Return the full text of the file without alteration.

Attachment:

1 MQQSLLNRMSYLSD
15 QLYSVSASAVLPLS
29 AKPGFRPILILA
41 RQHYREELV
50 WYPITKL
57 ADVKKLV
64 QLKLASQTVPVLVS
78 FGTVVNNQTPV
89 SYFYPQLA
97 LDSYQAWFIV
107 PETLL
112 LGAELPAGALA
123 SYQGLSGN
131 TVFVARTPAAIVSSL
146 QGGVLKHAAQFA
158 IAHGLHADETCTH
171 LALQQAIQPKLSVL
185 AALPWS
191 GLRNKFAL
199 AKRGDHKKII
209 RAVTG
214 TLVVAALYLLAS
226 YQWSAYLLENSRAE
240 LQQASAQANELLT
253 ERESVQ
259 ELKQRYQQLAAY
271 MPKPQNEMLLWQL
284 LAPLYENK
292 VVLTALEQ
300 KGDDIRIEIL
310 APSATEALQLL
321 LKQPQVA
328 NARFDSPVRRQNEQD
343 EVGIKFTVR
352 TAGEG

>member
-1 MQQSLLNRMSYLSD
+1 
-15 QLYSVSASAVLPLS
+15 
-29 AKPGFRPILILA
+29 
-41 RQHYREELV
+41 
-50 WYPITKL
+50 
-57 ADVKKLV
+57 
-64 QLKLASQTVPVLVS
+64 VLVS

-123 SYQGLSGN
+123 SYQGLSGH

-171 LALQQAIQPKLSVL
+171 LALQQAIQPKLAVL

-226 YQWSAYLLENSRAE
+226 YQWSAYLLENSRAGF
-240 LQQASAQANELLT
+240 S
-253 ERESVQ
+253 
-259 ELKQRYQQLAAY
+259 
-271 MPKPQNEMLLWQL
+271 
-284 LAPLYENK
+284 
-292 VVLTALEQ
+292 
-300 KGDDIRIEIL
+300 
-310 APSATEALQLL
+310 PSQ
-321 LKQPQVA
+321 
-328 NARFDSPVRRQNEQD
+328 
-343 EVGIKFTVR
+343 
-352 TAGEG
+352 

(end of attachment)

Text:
1 MQQSLLNRMSYLSD
15 QLYSVSASAVLPLS
29 AKPGFRPILILA
41 RQHYREELV
50 WYPITKL
57 ADVKKLV
64 QLKLASQTVPVLVS
78 FGTVVNNQTPV
89 SYFYPQLA
97 LDSYQAWFIV
107 PETLL
112 LGAELPAGALA
123 SYQGLSGN
131 TVFVARTPAAIVSSL
146 QGGVLKHAAQFA
158 IAHGLHADETCTH
171 LALQQAIQPKLSVL
185 AALPWS
191 GLRNKFAL
199 AKRGDHKKII
209 RAVTG
214 TLVVAALYLLAS
226 YQWSAYLLENSRAE
240 LQQASAQANELLT
253 ERESVQ
259 ELKQRYQQLAAY
271 MPKPQNEMLLWQL
284 LAPLYENK
292 VVLTALEQ
300 KGDDIRIEIL
310 APSATEALQLL
321 LKQPQVA
328 NARFDSPVRRQNEQD
343 EVGIKFTVR
352 TAGEG

>member
-1 MQQSLLNRMSYLSD
+1 
-15 QLYSVSASAVLPLS
+15 
-29 AKPGFRPILILA
+29 
-41 RQHYREELV
+41 
-50 WYPITKL
+50 
-57 ADVKKLV
+57 
-64 QLKLASQTVPVLVS
+64 VLVS

-123 SYQGLSGN
+123 SYQGLSGH

-171 LALQQAIQPKLSVL
+171 LALQQAIQPKLAVL

-226 YQWSAYLLENSRAE
+226 YQWSAYLLENSRAGF
-240 LQQASAQANELLT
+240 S
-253 ERESVQ
+253 
-259 ELKQRYQQLAAY
+259 
-271 MPKPQNEMLLWQL
+271 
-284 LAPLYENK
+284 
-292 VVLTALEQ
+292 
-300 KGDDIRIEIL
+300 
-310 APSATEALQLL
+310 PSQ
-321 LKQPQVA
+321 
-328 NARFDSPVRRQNEQD
+328 
-343 EVGIKFTVR
+343 
-352 TAGEG
+352 